Liam Neeson is done. He’s older, he’s tired, he’s bored, he’s just not trying anymore. His career reinvention that kicked off over a decade ago with Taken has officially exhausted itself, but he can’t leave the money pit of being “middle-aged action man.” Taken itself was a gift and a curse because while it brought Neeson new fans, it offered later movies that wouldn’t challenge him but keep him in a creative rut. He’d get the occasional Scorsese or Coen brothers movie, but he’d still need to be back his day job of holding a gun or running from bad guys. And that can make a man bored or lazy or forgetful of what’s appropriate to talk about during a press tour. So here we are at the nadir of Neeson….driving snowplows.
Cold Pursuit follows Neeson as mild-mannered plowman Nels Coxman living comfortably in a cozy Colorado ski town with a loving wife (Laura Dern) and earnest son (Micheál Richardson). His easy living deep in the snow is ruptured when his son is found dead from a heroin overdose, despite knowing his son was not into needles. It turns out his son was murdered by a drug cartel, lead by the orderly yet psychotic Viking (Tom Bateman). Nels starts to hunt down members of the cartel one by one in an effort to avenge his son’s death, but not before an ambitious cop (Emmy Rossum) and a group of local Native Americans get caught in the crossfire.
Even without the current state of Neeson’s career, Cold Pursuit has little value. It’s a near shot-for-shot remake of the 2014 Norwegian black comedy In Order of Disappearance, which makes more sense given it’s from the director of the original, Hans Petter Moland. Despite screenwriter Frank Baldwin touching up a few details for an American setting (Colorado replaces Norway, Native Americans replace Albanians), Moland doesn’t do anything new with his own material. It’s a wonder why Summit and StudioCanal even hired Moland to direct Cold Pursuit if he didn’t want to improve on certain scenes or try a different tone or maybe even shoot the movie with an entirely different style. The best thing about a remake is the ability to take a completed picture, break it down and rebuild it into something new, a message lost on Moland. Even worse is that whatever positive features the original had are completely missing from the remake. There are setups for dark humor and even a few that earn a chuckle, but Cold Pursuit flat lines from frame one. There’s almost zero drama due to little development offered to any of the characters and the plot meanders along while introducing new elements out of nowhere. The few action scenes have some nice editing and visual flare to them but they feel like bargain bin imitations of John Wick without imagination. Everything is so bland and uninspired you almost wish the movie was a more basic revenge story with unnecessary editing, at least there’d be more to talk about.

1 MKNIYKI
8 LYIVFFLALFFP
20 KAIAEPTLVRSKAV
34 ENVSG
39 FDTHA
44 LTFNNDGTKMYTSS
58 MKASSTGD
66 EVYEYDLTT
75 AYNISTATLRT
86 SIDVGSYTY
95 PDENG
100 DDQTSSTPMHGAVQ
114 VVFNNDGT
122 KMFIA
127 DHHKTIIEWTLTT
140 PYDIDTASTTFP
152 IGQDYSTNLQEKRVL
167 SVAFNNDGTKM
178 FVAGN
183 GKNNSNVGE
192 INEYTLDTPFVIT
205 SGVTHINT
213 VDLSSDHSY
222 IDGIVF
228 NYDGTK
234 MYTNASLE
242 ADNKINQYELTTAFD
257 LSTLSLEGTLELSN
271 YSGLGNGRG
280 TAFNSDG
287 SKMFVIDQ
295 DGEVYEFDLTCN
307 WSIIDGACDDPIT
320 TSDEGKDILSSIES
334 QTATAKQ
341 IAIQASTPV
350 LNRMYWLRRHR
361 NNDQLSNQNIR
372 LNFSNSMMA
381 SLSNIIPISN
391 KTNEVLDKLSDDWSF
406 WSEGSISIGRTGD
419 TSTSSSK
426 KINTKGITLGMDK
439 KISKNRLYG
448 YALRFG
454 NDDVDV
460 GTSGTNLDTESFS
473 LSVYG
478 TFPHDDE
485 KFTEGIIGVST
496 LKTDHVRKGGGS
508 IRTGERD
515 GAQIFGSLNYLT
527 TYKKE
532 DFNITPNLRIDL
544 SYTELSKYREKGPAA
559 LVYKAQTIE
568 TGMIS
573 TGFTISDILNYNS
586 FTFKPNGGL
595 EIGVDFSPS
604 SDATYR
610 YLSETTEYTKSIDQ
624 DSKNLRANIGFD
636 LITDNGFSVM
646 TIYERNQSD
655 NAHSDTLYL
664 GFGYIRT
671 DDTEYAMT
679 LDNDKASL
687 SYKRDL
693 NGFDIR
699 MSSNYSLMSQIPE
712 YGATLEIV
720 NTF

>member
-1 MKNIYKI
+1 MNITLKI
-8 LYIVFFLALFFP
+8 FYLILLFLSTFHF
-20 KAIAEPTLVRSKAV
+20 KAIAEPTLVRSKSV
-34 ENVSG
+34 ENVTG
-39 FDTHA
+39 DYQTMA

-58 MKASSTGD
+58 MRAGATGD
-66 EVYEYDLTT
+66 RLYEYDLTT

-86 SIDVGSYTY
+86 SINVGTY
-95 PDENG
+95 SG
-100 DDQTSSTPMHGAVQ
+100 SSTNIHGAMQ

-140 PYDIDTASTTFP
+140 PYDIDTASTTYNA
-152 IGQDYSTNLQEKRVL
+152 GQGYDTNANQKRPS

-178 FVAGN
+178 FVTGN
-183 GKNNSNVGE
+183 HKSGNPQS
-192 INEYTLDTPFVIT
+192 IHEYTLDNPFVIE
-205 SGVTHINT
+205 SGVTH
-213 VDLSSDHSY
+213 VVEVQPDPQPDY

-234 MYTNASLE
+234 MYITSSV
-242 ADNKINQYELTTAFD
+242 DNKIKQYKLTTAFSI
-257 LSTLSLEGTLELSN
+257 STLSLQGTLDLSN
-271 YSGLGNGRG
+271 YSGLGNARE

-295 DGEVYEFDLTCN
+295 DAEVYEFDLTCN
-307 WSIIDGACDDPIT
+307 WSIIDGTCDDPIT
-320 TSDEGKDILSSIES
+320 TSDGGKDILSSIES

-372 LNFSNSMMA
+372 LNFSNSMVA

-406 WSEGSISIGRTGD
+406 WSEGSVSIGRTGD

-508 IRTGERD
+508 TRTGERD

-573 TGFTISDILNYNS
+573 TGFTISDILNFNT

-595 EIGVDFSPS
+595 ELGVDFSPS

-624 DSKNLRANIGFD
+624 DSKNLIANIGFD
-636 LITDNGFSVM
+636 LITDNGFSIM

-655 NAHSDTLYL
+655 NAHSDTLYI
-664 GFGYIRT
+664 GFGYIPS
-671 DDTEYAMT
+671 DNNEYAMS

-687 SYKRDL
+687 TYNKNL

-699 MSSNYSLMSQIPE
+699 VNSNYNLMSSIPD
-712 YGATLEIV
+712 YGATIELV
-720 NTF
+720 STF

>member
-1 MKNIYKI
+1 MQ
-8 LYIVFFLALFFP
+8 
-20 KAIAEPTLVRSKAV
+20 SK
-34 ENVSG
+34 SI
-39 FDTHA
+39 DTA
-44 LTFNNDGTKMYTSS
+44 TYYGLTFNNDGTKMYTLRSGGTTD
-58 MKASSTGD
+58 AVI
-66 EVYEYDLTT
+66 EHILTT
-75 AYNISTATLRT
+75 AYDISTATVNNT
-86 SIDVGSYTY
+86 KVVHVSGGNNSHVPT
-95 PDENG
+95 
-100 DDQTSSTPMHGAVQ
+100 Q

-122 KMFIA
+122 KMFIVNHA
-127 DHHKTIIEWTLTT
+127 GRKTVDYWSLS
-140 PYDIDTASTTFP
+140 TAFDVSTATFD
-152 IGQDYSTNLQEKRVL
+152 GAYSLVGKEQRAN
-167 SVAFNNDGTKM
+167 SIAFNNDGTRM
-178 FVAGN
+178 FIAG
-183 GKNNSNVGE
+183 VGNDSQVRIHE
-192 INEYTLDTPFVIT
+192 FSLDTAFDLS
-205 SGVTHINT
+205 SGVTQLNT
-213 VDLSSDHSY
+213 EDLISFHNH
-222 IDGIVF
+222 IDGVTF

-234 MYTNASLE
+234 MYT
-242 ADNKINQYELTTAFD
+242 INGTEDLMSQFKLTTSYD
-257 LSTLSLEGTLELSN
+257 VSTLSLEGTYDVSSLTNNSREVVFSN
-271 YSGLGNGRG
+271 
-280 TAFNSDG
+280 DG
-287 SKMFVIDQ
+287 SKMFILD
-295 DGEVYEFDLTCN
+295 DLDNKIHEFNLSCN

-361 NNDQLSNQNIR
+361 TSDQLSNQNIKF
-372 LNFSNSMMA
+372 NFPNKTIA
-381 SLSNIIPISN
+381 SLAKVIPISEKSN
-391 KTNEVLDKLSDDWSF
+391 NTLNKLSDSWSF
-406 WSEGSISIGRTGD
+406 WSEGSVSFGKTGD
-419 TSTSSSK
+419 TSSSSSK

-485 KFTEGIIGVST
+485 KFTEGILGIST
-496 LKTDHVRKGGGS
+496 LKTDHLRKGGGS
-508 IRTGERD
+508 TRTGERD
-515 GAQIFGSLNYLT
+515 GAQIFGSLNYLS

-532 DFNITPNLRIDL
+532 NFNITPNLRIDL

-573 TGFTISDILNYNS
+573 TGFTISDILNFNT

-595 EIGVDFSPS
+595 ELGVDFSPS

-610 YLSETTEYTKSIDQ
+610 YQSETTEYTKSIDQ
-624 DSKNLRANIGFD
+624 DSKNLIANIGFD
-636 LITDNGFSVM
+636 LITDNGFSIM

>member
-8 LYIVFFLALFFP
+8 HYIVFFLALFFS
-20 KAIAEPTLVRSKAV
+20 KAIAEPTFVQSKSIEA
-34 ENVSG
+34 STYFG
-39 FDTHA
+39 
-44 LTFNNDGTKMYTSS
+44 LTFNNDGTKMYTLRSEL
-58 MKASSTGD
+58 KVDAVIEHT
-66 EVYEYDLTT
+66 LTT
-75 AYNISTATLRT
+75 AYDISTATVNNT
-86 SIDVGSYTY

What’s worse is that every actor here is on auto-pilot, Neeson in particular. For all the mileage he’s gotten out of being a strong, silent badass, even he seems starved for new material. He looks lost and tired for most of the movie without ever trying to do something with his character. He’s still very capable at being intimidating when he’s holding his cool-looking but improbable sawed-off rifle, though that can only get an actor so far when he’s as aimless as a car in a snowstorm. The more tragic waste is Dern who is given absolutely nothing to do here and is AWOL halfway into the film. You’d think she could serve as the moral compass in Neeson’s crusade but the script nor the director has anytime to think about that. The only true highlight of the movie is Bateman who chews every bit of designer scenery as an aggravated, anal retentive psychopath with a bored son and discount mafia thugs. His exaggerated delivery, pauses between actions and even just the simplest body ticks he does with other actors is so intriguing. He’s like Jim Carrey’s Riddler trying to imitate Robert De Niro from Goodfellas, practically deserving of his own wacky storyline. Unfortunately the movie zig-zags between all the players that no one has anytime to leave a mark.
Cold Pursuit is a failure on all fronts. It’s not funny as a black comedy nor is it entertaining as an action movie. It feels like someone imitating Martin McDonagh and the Coen brothers without actually putting in dramatic payoff or punchlines. The movie isn’t bereft of potential but it never capitalizes on any of it. Not all of the blame should be put on Neeson, but his lack of interest in what he’s doing is a heavy factor. The revenge action movie is not a dead genre, but it requires everyone involved to commit to making something different. If your lead actor is thinking about a different kind of revenge and not the one needed to make a movie, you’ve got a problem.